Bitcoin News Summary – December 30, 2019



Google-owned video giant YouTube had erroneously removed several cryptocurrency-related videos. YouTube representatives have claimed that the removals were done in error and some content has started to be restored. Nonetheless, the unilateral nature by which YouTube videos were removed has led many content creators to explore migration to decentralized video hosting alternatives.

At the same time, this wasn’t the only sudden and unexplained ban that Google issued this week. Ethereum wallet and decentralized app browser Metamask’s android client was banned from the Play app store. The MetaMask team attempted to appeal the decision but it was promptly rejected. 

Tencent, the Chinese internet giant, and owner of WeChat, is forming a team to explore possible new use cases for cryptocurrencies. The new team will look at how to use digital currencies in its payments platform and how they could be used within existing and future regulatory regimes.

Japanese e-commerce giant Rakuten now allows users to convert their loyalty points to Bitcoin, Ether and Bitcoin Cash. Rakuten said the move is aimed at reducing the barriers of entry into cryptocurrency trading.

Bitcoin weekly trading volumes on the LocalBitcoins peer-to-peer trading platform have hit new all-time highs in Venezuela and Argentina. P2P trading volumes in Argentina started setting records after regulators decided to limit and ban buying Bitcoin. Venezuelan citizens, on the other hand, apparently use Bitcoin to escape the extreme inflation of the bolivar.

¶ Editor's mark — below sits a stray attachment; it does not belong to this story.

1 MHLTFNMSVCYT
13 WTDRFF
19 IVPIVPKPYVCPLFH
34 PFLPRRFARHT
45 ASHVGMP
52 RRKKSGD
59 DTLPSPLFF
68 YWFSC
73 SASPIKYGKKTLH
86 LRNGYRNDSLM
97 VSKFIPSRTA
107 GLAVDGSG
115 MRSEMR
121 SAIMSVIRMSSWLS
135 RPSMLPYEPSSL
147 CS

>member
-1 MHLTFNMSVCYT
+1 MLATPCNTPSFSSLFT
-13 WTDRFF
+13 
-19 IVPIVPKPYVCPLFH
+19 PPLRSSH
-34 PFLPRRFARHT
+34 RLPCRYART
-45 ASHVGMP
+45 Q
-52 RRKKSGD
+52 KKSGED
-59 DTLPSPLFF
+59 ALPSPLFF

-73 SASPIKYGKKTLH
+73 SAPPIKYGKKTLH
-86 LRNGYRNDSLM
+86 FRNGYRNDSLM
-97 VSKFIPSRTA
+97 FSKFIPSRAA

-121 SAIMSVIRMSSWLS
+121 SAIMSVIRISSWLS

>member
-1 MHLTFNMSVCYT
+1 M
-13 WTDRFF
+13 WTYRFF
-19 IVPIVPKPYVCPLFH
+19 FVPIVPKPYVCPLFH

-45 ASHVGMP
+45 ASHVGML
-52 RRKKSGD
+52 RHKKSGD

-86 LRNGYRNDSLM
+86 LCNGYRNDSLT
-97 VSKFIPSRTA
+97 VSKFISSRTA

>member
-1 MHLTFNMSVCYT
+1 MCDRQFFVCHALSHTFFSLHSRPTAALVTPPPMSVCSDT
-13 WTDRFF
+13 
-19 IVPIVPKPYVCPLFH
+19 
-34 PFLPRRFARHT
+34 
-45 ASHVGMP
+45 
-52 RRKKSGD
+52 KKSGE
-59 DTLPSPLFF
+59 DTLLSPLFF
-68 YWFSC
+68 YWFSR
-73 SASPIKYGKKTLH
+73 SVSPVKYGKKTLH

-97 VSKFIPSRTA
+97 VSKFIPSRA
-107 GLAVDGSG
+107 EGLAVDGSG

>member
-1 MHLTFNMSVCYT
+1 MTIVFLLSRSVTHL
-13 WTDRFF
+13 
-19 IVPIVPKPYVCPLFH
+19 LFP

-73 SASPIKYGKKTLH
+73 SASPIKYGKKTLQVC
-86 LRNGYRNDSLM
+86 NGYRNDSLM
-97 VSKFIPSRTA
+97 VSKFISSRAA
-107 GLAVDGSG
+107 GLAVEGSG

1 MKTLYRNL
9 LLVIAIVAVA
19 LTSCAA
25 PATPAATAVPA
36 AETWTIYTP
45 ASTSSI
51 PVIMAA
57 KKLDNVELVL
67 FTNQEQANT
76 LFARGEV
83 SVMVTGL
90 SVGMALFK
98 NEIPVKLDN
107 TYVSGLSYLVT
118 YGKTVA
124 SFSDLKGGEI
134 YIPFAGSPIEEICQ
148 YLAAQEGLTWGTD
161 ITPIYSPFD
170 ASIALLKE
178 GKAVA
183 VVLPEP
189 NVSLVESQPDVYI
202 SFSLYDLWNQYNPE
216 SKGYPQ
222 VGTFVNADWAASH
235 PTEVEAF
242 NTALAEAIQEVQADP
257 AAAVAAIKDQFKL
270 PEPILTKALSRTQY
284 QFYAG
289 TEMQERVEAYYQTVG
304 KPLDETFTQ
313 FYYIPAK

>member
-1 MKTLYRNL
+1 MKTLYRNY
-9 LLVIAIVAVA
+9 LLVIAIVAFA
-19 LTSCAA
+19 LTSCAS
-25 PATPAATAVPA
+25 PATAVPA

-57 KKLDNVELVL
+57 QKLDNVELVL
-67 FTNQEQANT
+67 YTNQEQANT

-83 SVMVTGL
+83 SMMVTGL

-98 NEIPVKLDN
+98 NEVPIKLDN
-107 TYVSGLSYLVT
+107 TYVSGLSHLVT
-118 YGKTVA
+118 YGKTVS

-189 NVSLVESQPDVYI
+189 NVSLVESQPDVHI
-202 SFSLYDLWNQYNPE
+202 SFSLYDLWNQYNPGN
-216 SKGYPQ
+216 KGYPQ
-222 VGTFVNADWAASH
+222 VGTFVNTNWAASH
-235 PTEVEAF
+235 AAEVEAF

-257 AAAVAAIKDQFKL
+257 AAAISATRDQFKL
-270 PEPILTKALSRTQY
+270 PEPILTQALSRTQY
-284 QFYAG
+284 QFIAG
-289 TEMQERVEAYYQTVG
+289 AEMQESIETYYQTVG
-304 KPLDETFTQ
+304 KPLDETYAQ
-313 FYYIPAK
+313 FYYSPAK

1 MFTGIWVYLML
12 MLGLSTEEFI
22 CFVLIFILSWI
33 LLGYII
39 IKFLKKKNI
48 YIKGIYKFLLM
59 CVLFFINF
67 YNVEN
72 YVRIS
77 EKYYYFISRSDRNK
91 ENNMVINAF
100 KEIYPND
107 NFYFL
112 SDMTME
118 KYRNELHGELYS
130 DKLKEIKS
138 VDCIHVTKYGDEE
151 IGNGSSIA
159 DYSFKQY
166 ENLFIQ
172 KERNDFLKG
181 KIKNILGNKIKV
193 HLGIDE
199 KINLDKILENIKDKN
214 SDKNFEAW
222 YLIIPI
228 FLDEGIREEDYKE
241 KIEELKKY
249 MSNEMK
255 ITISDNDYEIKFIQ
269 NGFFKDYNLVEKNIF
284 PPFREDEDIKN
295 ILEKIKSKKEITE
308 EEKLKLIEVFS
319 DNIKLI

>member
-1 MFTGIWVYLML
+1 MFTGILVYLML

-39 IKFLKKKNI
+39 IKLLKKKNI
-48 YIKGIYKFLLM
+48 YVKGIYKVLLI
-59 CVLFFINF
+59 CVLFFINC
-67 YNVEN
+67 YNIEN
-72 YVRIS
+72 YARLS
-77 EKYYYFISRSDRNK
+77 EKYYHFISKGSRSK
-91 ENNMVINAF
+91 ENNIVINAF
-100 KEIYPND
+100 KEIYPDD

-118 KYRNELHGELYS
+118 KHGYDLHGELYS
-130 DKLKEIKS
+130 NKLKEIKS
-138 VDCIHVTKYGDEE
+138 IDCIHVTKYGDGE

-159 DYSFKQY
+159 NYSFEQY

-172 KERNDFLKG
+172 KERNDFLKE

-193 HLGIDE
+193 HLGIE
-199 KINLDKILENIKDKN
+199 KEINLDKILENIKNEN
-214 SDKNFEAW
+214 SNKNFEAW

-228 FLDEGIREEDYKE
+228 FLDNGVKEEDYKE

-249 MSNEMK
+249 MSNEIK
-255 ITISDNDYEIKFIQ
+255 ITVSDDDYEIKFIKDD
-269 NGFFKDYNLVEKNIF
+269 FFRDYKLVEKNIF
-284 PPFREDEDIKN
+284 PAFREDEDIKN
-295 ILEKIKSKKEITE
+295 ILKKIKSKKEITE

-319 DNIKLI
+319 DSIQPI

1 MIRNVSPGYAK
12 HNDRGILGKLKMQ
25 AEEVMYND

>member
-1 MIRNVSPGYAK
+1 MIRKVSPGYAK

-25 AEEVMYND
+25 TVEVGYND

Before we conclude, this week’s “Bitcoin quick question” is can I receive bitcoin when my computer or mobile phone is powered off?

The answer is yes, you can. The bitcoins will appear next time you start your wallet. Bitcoins don’t really exist on your wallet, they are in fact only a record on a public ledger that is shared between all the wallets on the network. If you are sent bitcoins when your wallet is not running, once you open it up it will update its own records with any transactions it did not already know about, and the bitcoins will eventually appear as if they were just received in real-time. If you want to learn more about how this works check out the link in the description.

Have a question you want us to answer? Just leave it in the comment section below.

That’s what’s happened this week in Bitcoin. See you next week.


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